8:30 a.m.-1:00 p.m.: On Tuesdays and Fridays I have three classes in a row, beginning with Danish Language and Culture at 8:30 a.m. Danish is a very challenging language, and it can definitely be a struggle to coerce my brain to cooperate at such an early hour, but overall I’m glad I’m taking Danish. Although I think it’s entirely possible to pick up the language via daily experiences in Copenhagen, my Danish class has given me the confidence to speak Danish in public with Danes. My most-used Danish phrase? “En stor kop kaffe, tak.” (Translation: “a large cup of coffee, thanks.”)
Next I go to Stolen Childhoods: Migrant and Refugee Children in Europe and Fleeing Across Borders: International Refugee Law. These classes give me two very different perspectives on refugee-related issues. While Stolen Childhoods focuses on how refugee issues affect child development, Fleeing Across Borders focuses on the asylum process in Europe. Overall, Fleeing Across Borders is my favorite class as it has given me a wealth of background knowledge that will allow me to effectively communicate with my peers about the ongoing Syrian refugee crisis. As this issue will only continue to grow in relevance in America, I’m thankful for the opportunity to spend a semester dedicated to learning for the sake of learning rather than learning for the sake of performing.
Let me elaborate: while the academics at DIS are certainly rigorous, Danish educators take a vastly different approach to learning than American educators, at least in my experience. Rather than focusing on performance, as American educators tend to (i.e. consistently reporting my learning progress to professors via essays, tests, quizzes, etc.), Danish educators focus on topics that are interesting to the class. This is learning for the sake of learning. It’s a refreshing break from my college education (which I love, don’t get me wrong!), and I’ve found myself more engaged and attentive this semester than ever before.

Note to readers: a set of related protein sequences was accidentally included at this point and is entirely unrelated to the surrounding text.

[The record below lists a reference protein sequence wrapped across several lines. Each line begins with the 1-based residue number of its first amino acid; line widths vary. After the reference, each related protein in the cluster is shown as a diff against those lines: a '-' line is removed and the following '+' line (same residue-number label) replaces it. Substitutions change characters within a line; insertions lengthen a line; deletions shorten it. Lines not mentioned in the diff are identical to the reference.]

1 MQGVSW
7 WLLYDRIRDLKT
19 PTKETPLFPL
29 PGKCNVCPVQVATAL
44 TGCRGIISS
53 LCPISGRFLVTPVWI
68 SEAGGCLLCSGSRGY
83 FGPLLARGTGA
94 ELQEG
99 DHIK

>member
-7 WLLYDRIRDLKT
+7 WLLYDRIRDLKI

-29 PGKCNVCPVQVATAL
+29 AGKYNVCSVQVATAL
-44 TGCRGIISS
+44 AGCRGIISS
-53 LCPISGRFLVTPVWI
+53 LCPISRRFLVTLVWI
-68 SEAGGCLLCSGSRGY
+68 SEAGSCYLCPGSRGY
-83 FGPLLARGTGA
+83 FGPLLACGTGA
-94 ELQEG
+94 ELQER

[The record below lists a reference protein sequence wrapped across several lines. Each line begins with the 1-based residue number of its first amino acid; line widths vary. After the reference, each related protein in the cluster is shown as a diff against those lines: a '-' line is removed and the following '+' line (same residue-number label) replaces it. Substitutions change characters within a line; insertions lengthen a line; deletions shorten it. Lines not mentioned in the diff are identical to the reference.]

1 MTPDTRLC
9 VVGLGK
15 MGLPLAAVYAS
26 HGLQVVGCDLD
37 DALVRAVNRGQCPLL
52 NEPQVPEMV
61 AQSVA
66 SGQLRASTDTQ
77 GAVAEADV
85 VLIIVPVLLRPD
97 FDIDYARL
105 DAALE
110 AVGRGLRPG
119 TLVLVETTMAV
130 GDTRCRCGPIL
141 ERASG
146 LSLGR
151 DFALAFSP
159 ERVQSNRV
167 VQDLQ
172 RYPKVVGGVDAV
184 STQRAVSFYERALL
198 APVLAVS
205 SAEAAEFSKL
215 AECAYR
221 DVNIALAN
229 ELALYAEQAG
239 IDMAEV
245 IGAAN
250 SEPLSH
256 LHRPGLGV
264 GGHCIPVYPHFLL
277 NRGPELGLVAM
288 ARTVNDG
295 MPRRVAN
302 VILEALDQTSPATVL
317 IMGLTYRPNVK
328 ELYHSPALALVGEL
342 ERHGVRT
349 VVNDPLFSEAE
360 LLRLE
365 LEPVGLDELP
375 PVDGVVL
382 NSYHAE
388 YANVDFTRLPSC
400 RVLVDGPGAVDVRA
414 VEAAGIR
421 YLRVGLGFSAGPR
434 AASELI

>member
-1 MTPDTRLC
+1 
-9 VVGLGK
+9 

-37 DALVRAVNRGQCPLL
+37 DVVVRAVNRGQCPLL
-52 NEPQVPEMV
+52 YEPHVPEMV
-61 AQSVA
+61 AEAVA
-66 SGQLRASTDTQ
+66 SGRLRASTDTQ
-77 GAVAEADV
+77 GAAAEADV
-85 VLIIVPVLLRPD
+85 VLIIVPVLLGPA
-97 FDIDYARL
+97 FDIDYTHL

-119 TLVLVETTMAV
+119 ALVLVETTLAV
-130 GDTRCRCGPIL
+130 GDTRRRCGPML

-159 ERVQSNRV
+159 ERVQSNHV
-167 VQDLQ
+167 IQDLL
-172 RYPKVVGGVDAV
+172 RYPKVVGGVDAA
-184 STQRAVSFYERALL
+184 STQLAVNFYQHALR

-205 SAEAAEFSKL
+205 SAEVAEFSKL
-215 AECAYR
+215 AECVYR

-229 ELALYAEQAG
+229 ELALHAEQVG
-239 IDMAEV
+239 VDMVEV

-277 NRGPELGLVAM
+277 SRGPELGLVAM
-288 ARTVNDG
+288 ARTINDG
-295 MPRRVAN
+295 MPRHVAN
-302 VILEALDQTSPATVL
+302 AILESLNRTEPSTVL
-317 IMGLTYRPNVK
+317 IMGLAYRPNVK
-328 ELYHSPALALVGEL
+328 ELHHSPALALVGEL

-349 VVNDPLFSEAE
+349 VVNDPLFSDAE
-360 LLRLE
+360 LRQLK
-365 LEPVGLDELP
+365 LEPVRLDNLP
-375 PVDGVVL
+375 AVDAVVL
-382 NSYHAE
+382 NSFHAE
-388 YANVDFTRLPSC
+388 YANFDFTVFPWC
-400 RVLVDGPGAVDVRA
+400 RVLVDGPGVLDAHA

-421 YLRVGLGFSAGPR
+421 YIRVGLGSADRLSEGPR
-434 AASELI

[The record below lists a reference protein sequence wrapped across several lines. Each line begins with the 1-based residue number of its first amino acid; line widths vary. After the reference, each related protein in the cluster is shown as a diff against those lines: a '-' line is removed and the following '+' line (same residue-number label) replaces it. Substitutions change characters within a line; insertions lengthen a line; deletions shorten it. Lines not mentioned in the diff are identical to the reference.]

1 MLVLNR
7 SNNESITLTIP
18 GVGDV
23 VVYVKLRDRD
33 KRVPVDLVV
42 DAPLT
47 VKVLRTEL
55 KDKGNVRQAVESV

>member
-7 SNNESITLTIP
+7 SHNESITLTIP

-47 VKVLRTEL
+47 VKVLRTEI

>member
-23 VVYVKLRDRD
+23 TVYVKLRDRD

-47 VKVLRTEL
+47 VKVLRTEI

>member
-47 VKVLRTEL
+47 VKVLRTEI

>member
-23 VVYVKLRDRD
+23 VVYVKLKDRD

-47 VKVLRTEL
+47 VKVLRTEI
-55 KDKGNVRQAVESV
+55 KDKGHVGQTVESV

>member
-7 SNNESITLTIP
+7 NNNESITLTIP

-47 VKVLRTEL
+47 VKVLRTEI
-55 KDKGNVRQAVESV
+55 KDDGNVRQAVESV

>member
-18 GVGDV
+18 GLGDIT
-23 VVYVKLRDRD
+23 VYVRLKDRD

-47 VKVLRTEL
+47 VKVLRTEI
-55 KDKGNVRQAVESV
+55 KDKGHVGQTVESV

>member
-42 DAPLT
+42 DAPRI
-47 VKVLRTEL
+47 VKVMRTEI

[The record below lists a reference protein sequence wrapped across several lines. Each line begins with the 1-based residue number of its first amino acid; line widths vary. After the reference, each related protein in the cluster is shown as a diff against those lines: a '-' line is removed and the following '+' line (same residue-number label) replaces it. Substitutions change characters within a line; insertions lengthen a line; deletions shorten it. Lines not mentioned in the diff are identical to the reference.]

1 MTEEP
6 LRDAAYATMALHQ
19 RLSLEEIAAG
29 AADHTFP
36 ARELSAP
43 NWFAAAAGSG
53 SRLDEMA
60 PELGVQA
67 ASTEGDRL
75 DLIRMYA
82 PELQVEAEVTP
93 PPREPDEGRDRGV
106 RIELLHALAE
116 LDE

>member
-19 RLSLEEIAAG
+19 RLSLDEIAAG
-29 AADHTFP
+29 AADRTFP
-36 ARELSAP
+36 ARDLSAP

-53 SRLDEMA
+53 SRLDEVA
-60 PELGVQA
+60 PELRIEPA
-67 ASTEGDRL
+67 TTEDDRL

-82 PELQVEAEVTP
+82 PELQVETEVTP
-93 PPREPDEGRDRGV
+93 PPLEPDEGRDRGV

1:00 p.m.-9:00 p.m.: Repeat evening schedule.
Wednesday is a bit different because it’s field study day! Rather than having regularly scheduled classes, I attend field studies periodically throughout the semester that give me hands-on experiences with the subject matter I’m studying.
Throughout the semester I’ve done everything from touring a Danish kindergarten to a walking tour of Copenhagen to guest lecturers to cultural workshops and much more. These experiences not only provide a nice breather in the middle of the week, but they also greatly enhance my understanding of course material. Again, this is all part of what I like to call, “learning for the sake of learning.”
Wednesday nights are also special because my roommates and I cook dinner for my host family. Though we keep it simple on most occasions and follow recipes provided by my host family, sometimes we like to mix things up and share a little bit of American culture with them. I’ve attempted real Tex-Mex enchiladas, breakfast for dinner, and most recently, a full Thanksgiving dinner. Though it’s a challenge trying to convert metric measurements to fit American recipes, the most challenging part is the subtle differences between Danish ingredients and American ingredients. My proudest culinary moment will always be the time I converted Italian pasta sauce to enchilada sauce.